Friday, January 15, 2010
Leaving it all behind: Packing and materialism
But it's bittersweet. After a few extended stints abroad I know I'm in for some sacrifice. I'm leaving my family (along with a certain cuddly cat). And I'll be doing without some shallow comforts as well.
That leads to a confession: I'll never be a hardcore, Swiss-army knife-carrying backpacker. Yes, I'll skip a few showers and sleep in a tent, but please, I beg you, don't deride me because I powdered my face and brushed on mascara before I started trekking through the Peruvian Andes. Don't roll your eyes because I won't skip conditioner or give up my moisturizer. I'm already savoring my last days with a few luxuries that won't be taking up space in my luggage: a fluffy bathrobe, a pair of cozy house slippers, a designer flat iron, and a light-up makeup mirror.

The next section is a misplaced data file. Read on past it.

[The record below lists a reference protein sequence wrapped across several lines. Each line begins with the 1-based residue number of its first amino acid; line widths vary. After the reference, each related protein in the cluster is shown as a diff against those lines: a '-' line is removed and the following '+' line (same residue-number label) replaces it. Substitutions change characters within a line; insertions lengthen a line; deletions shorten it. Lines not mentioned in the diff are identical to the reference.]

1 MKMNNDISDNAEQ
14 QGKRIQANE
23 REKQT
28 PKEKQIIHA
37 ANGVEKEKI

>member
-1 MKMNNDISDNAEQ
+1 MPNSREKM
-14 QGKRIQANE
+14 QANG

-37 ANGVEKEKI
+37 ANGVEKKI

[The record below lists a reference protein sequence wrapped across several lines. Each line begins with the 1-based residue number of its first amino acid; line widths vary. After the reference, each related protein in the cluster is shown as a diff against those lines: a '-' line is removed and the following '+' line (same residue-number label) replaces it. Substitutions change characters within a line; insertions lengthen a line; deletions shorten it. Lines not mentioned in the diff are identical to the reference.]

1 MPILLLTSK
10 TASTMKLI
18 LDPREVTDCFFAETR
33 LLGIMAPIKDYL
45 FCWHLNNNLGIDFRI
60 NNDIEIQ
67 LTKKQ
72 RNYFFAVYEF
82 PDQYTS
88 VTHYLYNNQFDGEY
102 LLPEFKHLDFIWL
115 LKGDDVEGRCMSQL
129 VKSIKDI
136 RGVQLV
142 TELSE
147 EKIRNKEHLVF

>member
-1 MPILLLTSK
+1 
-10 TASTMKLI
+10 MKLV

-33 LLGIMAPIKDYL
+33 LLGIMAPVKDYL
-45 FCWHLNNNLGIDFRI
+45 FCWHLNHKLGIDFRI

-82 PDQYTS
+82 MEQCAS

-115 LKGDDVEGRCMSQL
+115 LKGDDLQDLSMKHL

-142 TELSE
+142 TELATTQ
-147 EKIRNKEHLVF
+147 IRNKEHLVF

Because while I don't know anyone in Chile or where exactly I'll live, I do know that for the rest of the year I'll be living out of two 50-pound suitcases.
I remind myself that it's a good exercise to cut back to a more simple lifestyle. Since I moved back to the States in May I've already started accumulating more stuff. I'm buying into a materialistic culture fueled by millions of advertising dollars that convinces us that consuming more things will make us happier.
Some of my recent purchases were good investments, like a Mac notebook, an iPod (my first -- a refurbished Nano), and a DSLR camera. But at the same time I've realized that the more stuff you have, the more stuff you have to worry about, and the more complicated life is. Having less can be freeing.
Until the day you must settle into your own apartment and realize you don't have anything to put in it. I'll save that predicament for next year.